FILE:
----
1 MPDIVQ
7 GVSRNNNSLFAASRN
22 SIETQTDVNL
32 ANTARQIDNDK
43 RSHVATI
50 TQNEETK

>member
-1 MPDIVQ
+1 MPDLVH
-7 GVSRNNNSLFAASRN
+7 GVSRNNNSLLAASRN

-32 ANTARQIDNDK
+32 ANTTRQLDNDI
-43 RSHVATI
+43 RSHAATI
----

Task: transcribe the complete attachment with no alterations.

1 MPDIVQ
7 GVSRNNNSLFAASRN
22 SIETQTDVNL
32 ANTARQIDNDK
43 RSHVATI
50 TQNEETK

>member
-1 MPDIVQ
+1 MPDLVH
-7 GVSRNNNSLFAASRN
+7 GVSRNNNSLLAASRN

-32 ANTARQIDNDK
+32 ANTTRQLDNDI
-43 RSHVATI
+43 RSHAATI